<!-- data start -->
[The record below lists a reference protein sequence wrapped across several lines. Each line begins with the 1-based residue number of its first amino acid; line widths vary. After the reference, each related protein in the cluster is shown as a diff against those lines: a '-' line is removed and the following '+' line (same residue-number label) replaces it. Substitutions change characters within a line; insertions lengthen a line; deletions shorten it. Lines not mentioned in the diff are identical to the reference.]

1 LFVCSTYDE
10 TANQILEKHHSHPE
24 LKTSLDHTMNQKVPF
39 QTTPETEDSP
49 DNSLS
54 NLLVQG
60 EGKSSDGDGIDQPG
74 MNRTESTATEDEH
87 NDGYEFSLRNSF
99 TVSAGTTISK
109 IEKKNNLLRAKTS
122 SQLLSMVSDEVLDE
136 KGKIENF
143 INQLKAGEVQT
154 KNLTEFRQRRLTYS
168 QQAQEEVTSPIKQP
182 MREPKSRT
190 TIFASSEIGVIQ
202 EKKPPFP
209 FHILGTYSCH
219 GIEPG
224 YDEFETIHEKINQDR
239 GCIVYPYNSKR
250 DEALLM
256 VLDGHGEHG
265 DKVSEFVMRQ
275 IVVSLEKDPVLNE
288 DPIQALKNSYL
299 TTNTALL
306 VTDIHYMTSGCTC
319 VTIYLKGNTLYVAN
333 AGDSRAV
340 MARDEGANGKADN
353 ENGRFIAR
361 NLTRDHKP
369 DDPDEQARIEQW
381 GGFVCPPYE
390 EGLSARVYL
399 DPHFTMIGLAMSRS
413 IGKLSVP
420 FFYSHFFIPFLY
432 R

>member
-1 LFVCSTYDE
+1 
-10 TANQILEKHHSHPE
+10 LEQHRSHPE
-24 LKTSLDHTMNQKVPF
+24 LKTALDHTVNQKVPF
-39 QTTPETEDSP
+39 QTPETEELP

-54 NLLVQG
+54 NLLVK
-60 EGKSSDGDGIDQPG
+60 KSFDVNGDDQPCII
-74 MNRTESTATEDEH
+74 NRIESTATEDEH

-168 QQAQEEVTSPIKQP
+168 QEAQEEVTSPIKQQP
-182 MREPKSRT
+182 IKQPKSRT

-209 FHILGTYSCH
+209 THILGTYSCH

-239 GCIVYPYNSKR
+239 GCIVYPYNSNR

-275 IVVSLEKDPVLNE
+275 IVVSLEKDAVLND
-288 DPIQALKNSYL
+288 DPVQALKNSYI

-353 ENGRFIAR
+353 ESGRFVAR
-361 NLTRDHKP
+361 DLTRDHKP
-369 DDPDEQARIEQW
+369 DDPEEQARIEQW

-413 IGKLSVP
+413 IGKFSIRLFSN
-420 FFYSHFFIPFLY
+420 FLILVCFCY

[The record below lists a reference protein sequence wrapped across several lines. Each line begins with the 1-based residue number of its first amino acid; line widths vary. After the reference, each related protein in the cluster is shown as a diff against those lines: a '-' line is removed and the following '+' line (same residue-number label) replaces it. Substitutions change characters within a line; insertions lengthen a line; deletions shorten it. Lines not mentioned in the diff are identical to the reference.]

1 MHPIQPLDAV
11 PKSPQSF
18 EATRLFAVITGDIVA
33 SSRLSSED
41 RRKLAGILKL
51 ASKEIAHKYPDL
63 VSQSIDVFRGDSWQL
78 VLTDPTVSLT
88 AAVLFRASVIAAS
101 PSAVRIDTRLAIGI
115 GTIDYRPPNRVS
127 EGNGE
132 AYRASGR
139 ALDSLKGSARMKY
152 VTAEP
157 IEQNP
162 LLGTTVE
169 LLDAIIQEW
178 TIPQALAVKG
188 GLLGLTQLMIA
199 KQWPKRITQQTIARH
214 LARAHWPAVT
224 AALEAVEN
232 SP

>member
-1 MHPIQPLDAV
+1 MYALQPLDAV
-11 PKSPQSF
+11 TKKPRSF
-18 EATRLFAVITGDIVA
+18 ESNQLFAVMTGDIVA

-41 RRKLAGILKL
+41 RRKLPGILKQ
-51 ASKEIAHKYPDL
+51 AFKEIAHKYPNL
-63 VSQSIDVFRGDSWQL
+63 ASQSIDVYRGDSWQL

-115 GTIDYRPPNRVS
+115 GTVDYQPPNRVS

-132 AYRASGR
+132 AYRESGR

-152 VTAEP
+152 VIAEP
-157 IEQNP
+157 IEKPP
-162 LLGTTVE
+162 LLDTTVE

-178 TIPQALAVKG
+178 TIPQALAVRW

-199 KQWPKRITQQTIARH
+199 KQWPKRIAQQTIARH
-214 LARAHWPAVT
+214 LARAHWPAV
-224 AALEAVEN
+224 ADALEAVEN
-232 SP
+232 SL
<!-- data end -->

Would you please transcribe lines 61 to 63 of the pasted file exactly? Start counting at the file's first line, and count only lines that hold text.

-182 MREPKSRT
+182 IKQPKSRT

-209 FHILGTYSCH